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Tournament Stories by Coach Liz

Getting some coaching from my then-boyfriend, now-husband David.

Getting some coaching from my then-boyfriend, now-husband David. I think this was the Crescent City, it would have been 2003 or so.


Coach Liz here. The 2016-2017 season is starting and it’s got me thinking about some of my favorite tournament stories. Here they are, for your enjoyment.

Non-Combativity in Women’s Epee – Tale as Old as 2003 or so

When I first got started I wasn’t good enough to be worthy of a rivalry with anybody, but I did come up against the same people a lot. There was one really great epeeist, we’ll call her Margaret (not her name), who was very tall, very strong, and fairly passive… until you tried to attack or something, and then she’d mow you down with this fleche that I couldn’t do anything about. At one tournament I realized that if I just didn’t attack, she wouldn’t fleche, so I could lose the bout with a shred of dignity and no bruises (give me a break, I was new). The joke was on me because they’d just introduced (reintroduced? decided to enforce?) non-combativity, so when we went a minute without doing anything we both got carded. Margaret thought it was on me to try to score so she shouldn’t have gotten penalized, but apparently not.

I lost that bout, are you surprised?

My First Rating

At another tournament, I fenced a DE bout against a fencer I’d never beaten before, but I was having a great day and won. I was very excited because I’d gotten into the top four, and earned my first rating, an E2005 (I think that was the year). I’d been fencing for three years at that point and had come close to earning a rating several times but never succeeded.[1] Just before my next bout, a semifinal, someone told me that the tournament was better than I’d thought and I’d actually just earned a D (which is better than an E). I was so shocked I forgot how to fence and lost the next bout. Oops.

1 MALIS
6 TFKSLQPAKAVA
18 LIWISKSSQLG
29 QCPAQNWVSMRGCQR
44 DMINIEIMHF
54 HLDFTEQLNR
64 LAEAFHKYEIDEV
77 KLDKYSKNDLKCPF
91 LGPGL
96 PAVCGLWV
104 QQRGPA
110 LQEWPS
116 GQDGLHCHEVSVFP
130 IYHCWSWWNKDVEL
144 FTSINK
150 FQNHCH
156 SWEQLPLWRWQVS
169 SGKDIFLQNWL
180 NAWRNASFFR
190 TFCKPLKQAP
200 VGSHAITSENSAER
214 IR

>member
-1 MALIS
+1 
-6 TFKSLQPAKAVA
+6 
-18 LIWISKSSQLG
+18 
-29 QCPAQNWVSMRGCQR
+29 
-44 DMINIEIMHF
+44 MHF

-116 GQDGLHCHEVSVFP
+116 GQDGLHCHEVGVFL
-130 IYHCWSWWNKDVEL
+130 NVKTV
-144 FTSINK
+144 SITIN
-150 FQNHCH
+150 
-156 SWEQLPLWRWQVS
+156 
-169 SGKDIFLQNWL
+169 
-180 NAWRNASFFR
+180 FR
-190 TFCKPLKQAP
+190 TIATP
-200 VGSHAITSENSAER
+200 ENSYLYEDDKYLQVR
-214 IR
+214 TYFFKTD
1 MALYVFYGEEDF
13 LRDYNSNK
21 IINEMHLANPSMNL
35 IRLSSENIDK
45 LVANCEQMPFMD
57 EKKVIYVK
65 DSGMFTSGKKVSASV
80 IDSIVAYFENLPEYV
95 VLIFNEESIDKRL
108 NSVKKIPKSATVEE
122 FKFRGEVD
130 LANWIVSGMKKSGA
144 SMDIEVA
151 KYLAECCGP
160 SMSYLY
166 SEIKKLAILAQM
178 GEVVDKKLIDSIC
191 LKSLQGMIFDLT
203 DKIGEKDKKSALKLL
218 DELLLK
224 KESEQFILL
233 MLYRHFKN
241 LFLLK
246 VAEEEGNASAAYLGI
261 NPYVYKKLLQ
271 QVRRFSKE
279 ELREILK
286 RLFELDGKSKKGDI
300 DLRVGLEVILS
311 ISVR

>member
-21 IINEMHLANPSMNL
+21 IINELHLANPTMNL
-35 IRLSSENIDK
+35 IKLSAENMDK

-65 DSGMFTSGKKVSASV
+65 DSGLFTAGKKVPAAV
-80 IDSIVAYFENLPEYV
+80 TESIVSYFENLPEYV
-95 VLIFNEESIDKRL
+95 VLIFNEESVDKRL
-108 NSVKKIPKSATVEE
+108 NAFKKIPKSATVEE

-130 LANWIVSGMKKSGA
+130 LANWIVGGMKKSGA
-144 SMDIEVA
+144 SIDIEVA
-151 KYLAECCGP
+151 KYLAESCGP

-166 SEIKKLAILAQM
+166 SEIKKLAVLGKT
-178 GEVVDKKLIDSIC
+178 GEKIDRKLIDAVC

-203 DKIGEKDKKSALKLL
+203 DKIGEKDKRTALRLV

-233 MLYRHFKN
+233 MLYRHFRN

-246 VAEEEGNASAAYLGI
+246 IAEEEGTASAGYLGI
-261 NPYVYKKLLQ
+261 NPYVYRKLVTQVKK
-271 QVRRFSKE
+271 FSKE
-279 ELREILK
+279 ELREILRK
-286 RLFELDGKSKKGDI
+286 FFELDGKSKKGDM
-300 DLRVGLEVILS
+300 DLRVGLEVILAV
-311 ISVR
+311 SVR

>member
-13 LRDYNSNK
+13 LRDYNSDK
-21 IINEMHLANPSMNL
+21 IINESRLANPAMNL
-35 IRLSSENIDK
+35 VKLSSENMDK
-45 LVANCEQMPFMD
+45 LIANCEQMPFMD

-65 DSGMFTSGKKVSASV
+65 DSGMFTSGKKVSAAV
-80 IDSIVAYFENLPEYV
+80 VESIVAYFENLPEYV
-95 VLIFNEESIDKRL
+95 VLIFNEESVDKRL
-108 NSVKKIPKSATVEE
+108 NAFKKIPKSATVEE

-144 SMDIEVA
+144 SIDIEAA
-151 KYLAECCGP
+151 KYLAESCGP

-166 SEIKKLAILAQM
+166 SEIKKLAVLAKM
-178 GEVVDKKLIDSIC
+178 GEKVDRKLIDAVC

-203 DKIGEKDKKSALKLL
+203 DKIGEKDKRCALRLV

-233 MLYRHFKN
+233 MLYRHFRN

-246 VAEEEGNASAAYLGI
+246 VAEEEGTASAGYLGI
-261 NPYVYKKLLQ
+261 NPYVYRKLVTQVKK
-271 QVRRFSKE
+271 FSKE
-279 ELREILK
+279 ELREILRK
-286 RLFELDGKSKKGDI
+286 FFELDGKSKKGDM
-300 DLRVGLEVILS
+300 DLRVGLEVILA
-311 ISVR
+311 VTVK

Let the Ref Check your Stuff

A few years later, my first DE in the women’s event got pretty interesting. My opponent’s blade failed to register a touch pretty early in the bout. When she realized it wasn’t working, she began testing it herself to try to figure out where the problem was. This is a good idea during practice but a terrible idea during a tournament – if something is wrong with your weapon, you need to ask the referee to check it so that the ref knows you didn’t just deliberately sabotage your equipment. If the ref checks your equipment and finds that it’s broken, they will often annul your opponent’s last touch since clearly you couldn’t have scored. But if you check your own stuff, they will not annul the touch.

Well, the trick here is that it wasn’t her fault that her weapon had stopped working – the floor cord had come unplugged, all the way at the end of the strip, where she couldn’t have manipulated it. The ref decided not to annul my last touch because she had tested her own stuff, and the bout committee backed him. I have asked a lot of refs about this call in the years since, and most of them say my touch should have been annulled since she couldn’t have caused the issue. Whatever the correct call was, the ref made the call they made, and my opponent got furious.